Babies have needs.  When a particular need is not met, the baby will express her misery by crying out loud, which, in turn, will make the parents miserable.  This, in fact, is the very purpose behind their crying.  Babies cry not because they are evildoers, or religious fanatics, or communists, or enemy agents, or unpatriotic, or liberals.  They don’t cry because they hate their parents’ freedom and civil liberties.  They don’t cry because they are jealous of their parents’ economic success and house-wide domination.  Babies cry because they are feeling miserable and need to have the cause of their misery removed as soon as possible.  The way they are programmed to do so is by making their parents miserables.  When the parents feel miserable, they seek to remove the cause of their own misery.  All parents know that the crying baby is not the real cause of their misery, and hence throwing the baby out in the dumpster does not count as a “solution.”  They know that the cause of their own misery is the same as the cause of the baby’s misery, e.g., a wet diaper or an empty stomach.  Hence, they seek to remove the problem that is causing the baby (and themselves) to feel miserable.  Notice that the baby’s misery and the parents’ misery end at exactly the same time, by exactly the same action, i.e., by changing or feeding her.

This simple parenting wisdom can go a long way in ameliorating many “complex” problems that many of the world’s top leaders are at a complete loss to even understand, let alone fix (or so it appears from their statements).  How do you “solve” a problem like Palestine or Iraq?  How do deal with the troubles in Afghanistan or Pakistan?  Think like a parent.  Approach the unrest in these places as a baby’s cry in the middle of the night.  Of course you want to sleep because you have a long day tomorrow.  Of course you don’t want to get up and address the issue.  But if the baby is crying, she is doing so out of the misery caused by her unmet needs that are, from her viewpoint, both urgent and serious.  You can end her misery and your misery at the same time.  All parents know this; most politicians do not.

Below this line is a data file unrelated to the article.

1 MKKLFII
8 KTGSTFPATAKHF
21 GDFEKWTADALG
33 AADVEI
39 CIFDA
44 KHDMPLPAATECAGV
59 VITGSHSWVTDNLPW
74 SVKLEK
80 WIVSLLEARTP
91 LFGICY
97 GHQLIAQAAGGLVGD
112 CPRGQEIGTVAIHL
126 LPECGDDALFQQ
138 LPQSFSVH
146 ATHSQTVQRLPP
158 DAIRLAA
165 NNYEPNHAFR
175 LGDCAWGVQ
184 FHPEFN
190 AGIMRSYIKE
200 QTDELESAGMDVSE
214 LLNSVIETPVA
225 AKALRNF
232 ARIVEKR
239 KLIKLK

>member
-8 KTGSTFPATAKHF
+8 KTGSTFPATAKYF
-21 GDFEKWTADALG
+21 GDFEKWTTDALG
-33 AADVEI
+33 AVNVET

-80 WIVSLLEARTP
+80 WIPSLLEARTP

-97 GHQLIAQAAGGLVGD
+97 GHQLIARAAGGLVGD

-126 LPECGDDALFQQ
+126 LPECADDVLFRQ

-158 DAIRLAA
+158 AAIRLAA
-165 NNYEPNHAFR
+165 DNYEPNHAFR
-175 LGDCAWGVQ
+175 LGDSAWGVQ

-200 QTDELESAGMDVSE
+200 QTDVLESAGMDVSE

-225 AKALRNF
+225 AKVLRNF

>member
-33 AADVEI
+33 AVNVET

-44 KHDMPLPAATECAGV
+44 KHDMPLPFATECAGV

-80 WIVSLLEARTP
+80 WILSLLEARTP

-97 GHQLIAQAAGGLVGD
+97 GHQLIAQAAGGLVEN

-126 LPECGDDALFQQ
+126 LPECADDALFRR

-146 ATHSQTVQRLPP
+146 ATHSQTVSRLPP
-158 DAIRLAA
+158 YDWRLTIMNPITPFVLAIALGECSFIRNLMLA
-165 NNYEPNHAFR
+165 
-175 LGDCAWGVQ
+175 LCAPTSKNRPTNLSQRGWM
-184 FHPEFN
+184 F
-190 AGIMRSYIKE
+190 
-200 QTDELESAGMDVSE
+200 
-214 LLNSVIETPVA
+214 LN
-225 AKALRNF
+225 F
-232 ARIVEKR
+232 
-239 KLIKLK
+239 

On the other hand, if the baby is crying in the middle of the night, should the parent start crying too, and in a much louder voice so as to drown out the baby’s annoying noise?  Does any sane parent think like this: How dare she wake me up when I want to sleep?  She is jealous of my comfort, isn’t she?  I am going to teach her a lesson about who can scream the loudest!

Wouldn’t that be the most irrational thing to do?  Wouldn’t that cause many new problems and not solve the original one?  As a parent, you are surely many times stronger than the baby, and so, obviously, you can yell and scream much louder.  But no amount of “shock-and-awe” screaming at the baby is going to scare her into silence . . . as long as her needs are not met.  Yet, some of the “smartest” people in the world do think that that is precisely the right answer.  They seem to believe, judging by their actions, that if there is a fire you should deal with it by pouring gasoline over the flames.  If there are rockets being fired from Gaza, you should bomb the hell out of them until they learn to behave.  If there is unending violence in Afghanistan, you should send in more troops with new and more sophisticated weapons.  If the Iranians are building a nuclear bomb, you should threaten them with your own bombs and starve them by economic sanctions!

Just as a wet diaper or an empty stomach does not respond to the parent’s screaming, in the same way the term “military solution” happens to be an oxymoron.


  1. you can add Kashmir to the list of places where “military solutions” will not work – maybe I’m being optimistic but the international community seems to be realizing that

    1. Thank you, Shubh, for drawing attention to Kashmir. In the US, Kashmir doesn’t even make it into the evening news, apparently because it is not “our” problem and because the culprit in this case, the Indian government, happens to be an ally (whatever that means).